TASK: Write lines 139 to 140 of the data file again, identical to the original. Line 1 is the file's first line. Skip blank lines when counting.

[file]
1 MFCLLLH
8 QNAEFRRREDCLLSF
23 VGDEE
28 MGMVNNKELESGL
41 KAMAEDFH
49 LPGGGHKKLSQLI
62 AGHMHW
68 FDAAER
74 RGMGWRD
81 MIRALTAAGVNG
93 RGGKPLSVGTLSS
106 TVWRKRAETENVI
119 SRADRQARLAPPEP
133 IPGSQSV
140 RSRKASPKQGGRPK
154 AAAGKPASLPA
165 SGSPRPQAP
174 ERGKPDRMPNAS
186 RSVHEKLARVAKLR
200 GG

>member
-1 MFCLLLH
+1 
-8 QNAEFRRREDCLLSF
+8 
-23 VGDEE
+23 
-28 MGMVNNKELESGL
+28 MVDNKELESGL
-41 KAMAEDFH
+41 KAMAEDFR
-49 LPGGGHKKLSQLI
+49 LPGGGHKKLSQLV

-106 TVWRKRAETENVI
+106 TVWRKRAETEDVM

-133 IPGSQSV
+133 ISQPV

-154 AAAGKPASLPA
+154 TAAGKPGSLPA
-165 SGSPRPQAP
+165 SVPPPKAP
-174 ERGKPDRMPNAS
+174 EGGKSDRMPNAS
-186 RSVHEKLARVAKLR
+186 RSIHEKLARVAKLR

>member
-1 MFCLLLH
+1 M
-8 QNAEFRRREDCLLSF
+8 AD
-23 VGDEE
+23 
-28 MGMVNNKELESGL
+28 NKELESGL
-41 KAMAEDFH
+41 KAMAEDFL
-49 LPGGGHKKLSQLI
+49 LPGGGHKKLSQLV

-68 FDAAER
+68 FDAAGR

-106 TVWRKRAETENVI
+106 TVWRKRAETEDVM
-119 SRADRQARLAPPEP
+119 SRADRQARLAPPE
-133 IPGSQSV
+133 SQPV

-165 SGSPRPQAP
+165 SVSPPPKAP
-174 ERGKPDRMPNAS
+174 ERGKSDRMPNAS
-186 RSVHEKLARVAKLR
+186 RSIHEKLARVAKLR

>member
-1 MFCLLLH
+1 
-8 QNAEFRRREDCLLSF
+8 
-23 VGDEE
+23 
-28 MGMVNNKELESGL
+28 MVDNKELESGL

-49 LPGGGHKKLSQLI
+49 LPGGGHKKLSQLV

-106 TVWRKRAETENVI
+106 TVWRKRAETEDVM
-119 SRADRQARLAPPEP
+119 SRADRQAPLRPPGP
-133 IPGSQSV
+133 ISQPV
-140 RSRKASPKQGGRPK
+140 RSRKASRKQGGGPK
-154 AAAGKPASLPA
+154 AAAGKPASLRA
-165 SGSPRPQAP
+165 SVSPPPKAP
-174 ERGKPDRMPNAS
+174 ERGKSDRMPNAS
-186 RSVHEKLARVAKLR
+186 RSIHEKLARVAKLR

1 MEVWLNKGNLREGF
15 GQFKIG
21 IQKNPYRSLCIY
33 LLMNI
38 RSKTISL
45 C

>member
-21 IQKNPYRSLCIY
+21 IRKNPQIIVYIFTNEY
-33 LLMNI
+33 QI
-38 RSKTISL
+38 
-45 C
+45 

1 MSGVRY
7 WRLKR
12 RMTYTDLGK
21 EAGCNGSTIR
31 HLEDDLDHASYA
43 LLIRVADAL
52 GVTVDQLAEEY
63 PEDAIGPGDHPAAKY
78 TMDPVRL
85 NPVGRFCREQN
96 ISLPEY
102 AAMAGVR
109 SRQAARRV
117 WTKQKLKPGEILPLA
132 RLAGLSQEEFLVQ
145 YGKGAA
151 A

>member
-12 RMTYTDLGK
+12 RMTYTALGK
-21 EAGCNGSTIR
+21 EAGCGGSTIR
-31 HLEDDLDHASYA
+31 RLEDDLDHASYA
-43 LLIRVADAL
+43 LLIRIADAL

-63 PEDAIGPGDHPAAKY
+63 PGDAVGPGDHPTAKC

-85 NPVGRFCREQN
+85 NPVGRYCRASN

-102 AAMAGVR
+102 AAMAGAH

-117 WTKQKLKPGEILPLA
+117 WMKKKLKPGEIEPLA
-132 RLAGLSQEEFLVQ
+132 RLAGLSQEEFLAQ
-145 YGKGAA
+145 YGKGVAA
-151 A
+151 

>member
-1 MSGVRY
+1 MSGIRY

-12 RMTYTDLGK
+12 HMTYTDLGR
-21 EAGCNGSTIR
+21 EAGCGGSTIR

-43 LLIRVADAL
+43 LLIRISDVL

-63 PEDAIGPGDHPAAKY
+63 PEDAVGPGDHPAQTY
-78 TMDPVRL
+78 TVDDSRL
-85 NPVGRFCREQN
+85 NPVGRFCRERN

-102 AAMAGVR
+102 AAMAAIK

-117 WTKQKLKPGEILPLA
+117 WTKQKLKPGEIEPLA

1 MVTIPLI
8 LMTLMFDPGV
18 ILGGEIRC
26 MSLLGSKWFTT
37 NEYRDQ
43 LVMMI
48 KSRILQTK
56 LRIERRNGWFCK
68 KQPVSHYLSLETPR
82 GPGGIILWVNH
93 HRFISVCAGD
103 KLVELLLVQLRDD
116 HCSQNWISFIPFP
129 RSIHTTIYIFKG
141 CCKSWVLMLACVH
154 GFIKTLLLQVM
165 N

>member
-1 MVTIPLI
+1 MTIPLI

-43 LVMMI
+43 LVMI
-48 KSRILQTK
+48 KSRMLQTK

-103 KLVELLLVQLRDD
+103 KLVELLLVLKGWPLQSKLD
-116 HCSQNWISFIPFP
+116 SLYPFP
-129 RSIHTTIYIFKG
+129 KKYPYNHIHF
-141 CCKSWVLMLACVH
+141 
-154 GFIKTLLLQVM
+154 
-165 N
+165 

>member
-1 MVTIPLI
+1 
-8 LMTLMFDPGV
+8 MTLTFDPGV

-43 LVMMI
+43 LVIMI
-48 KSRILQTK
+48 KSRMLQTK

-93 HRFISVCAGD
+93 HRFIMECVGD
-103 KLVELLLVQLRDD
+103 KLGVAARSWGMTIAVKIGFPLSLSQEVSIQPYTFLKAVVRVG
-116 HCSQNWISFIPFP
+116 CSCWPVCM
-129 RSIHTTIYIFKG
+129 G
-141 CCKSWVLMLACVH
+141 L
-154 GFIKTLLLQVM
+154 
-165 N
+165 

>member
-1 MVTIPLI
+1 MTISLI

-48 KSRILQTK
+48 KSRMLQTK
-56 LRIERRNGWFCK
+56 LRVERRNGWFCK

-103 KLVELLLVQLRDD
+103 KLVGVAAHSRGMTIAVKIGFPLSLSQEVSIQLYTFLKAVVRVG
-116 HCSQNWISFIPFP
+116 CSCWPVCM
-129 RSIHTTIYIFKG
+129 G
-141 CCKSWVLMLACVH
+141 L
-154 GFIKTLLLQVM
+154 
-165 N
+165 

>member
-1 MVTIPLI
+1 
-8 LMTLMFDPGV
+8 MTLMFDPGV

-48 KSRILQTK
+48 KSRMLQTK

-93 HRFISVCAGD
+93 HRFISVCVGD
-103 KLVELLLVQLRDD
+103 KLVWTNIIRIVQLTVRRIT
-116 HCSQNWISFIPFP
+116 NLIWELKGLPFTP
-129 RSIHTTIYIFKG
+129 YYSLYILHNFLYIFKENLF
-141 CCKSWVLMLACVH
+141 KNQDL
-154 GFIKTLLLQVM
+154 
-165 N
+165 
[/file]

-43 LLIRVADAL
+43 LLIRIADAL